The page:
LULAC Letter to Massachusetts HHS Secretary Marylou Sudders
Secretary of Health and Human Services
One Ashburton Place
Boston, MA 02108
Dear Secretary Sudders,
We are writing to request a meeting with you to discuss our concerns about recent accidents in high containment BSL laboratories and to present some proposals that we believe will minimize risks to the citizens of Boston.
The Mission of the League of United Latin American Citizens is to advance the economic condition, educational attainment, political influence, housing, health and civil rights of the Hispanic population of the United States. Annually, LULAC engages its network of 135,000 community volunteers, 1,000 local councils, 60 community technology centers and 14 LULAC National Educational Service Centers to empower Hispanic families through direct service programs and advocacy in 35 states, the District of Columbia and Puerto Rico.
The League of United Latin American Citizens recognizes and promotes the need for healthy and safe communities and for environmental justice. Members of the Roxbury Safety Net and residents throughout the City of Boston have expressed opposition to locating a Biosafety Level 4 (BSL4) bioterrorism research laboratory in the South End/Roxbury near Boston Medical Center that would perform research with select agents that can be used in biological warfare. LULAC endorsed the position statement of Safety Net in opposition to Boston University’s Bioterrorism Lab and urged the Boston City Council and the Mayor to pass an ordinance prohibiting research in BSL4 laboratories within the City of Boston.
The LULAC Resolution was adopted by Massachusetts State Convention May 2006 as well as at the National Convention the same year for the following reasons.
The proposed bioterrorism research laboratory would be the first BSL4 laboratory in a densely populated urban neighborhood in the United States; and the health and safety risks from the laboratory are serious because there can be no guarantee that agents that cause incurable diseases may not accidentally or intentionally be released from the laboratory; and, the laboratory might be a target for terrorism; and there is no guarantee that the lab will operate in an open and transparent manner and that there will be sufficient public oversight and review of laboratory research with bio warfare agents; and the laboratory is incompatible with the nearby residential neighborhood, medical campus, and hospital that is the primary provider of free care in Boston.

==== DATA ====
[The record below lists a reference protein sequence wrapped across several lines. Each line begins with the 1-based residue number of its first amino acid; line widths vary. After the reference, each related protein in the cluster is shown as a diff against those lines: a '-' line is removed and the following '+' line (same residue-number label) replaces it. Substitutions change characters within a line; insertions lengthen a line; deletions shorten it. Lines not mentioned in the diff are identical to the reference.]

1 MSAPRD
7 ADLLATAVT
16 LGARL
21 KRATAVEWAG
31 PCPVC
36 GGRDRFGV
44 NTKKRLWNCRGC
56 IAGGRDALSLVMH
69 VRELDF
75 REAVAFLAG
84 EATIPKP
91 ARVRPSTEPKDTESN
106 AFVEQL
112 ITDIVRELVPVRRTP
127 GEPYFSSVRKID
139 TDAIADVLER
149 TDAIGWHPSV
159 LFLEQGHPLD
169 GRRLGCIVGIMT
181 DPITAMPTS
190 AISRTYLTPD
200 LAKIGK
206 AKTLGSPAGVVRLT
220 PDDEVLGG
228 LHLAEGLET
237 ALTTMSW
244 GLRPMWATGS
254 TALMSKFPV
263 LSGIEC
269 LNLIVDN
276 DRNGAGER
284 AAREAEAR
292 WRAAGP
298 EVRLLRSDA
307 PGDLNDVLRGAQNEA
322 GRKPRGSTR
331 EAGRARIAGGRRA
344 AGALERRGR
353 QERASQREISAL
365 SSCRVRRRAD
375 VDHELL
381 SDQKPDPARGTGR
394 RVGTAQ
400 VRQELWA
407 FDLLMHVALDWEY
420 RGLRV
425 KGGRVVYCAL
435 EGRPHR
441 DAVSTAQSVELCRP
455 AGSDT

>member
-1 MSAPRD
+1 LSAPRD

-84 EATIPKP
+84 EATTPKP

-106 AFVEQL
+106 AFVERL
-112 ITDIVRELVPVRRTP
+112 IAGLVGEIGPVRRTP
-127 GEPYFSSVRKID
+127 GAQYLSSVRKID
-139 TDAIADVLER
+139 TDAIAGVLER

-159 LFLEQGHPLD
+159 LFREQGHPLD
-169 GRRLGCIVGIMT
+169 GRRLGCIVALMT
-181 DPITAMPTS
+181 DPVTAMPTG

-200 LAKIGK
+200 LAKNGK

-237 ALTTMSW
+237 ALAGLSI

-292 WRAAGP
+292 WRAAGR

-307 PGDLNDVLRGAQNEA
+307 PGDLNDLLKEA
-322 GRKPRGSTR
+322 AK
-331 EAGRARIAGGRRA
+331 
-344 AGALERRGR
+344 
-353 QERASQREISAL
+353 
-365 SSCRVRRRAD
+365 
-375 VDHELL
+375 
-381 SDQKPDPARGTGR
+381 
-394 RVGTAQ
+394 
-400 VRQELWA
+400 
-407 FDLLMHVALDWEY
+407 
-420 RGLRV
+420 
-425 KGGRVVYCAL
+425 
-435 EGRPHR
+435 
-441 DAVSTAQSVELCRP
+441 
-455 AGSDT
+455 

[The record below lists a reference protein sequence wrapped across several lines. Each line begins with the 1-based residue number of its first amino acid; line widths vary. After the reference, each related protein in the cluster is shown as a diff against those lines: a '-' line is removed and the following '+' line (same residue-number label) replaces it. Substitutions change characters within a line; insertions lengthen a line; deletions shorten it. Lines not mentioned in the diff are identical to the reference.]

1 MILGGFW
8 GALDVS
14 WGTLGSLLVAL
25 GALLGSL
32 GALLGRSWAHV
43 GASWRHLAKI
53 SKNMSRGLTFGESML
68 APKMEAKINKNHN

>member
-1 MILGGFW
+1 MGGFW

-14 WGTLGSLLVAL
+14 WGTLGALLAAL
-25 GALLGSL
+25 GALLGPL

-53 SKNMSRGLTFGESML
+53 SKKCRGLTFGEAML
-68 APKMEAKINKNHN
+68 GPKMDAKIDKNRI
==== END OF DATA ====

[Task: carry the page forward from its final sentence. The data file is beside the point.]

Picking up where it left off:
In the past year, the Director of the Centers for Disease Prevention and Control has publicly admitted to numerous and on-going violations of routine safety protocols that endanger the lives of laboratory workers. In addition, recent laboratory inspections have reported the disappearance of vials containing incurable pathogens.
On 8/21/14, a letter was sent to Mayor Walsh from the Lawyers' Committee for Civil Rights and Economic Justice containing a multitude of signatures of those who share concerns and "the lack of trust in BU to implement and maintain a culture of safety."
Recently, in the CDC's Atlanta based biosafety level 4 lab, a lab worker accidentally confused some specimens from an Ebola experiment and sent an un-killed (live) sample to a lower-level lab where workers handling the specimens had minimal protections. A technician there had to be quarantined for 21 days. Other serious errors have involved mishandling of anthrax bacteria and the discovery of forgotten vials of deadly smallpox in a cold-storage room at the National Institutes of Health (NIH).
If our world-renown CDC, with over 50 years of practice and experience, is being unsuccessfully challenged with difficulties in monitoring its own facilities, then Boston University with much less experience is not likely to fare better within its 18 core laboratories.
In fact, safety lapses continue to occur in academic and government laboratories across the country. An average at least four per week involving regulated pathogens. The risk to public health from such laboratory accidents has increased because scientists are now creating highly transmissible, novel strains of dangerous viruses. An accidental infection in such a setting could trigger an outbreak that would be difficult to control in a densely populated city.
After considering all the numerous problems and violations at the Centers for Disease Prevention and Control, LULAC is taking the lead to request that you call for a public health and safety moratorium on the CDC's permitting processes and procedures for the National Emerging Infectious Diseases Laboratories & Bio-Defense until the Congressional hearings concerning their numerous safety and protocol violations have been completed and findings published.
Boston University's National Emerging Infectious Diseases Laboratories & Bio-Defense 18 core laboratories will need an extraordinarily arduous and labor intensive oversight strategy which should include, but not be limited to, frequently unannounced inspections. We, along with your help, must continue to ensure that all levels of HHS are taking extraordinary steps to protect the taxpaying residents, students and tourist of Boston, as well as, all of Massachusetts. Implementing new safety regulations and updating existing ones can do just that. Once again, we ask that you call for a public health and safety moratorium on the NEIDL permitting process. We look forward to meeting with you in the near future.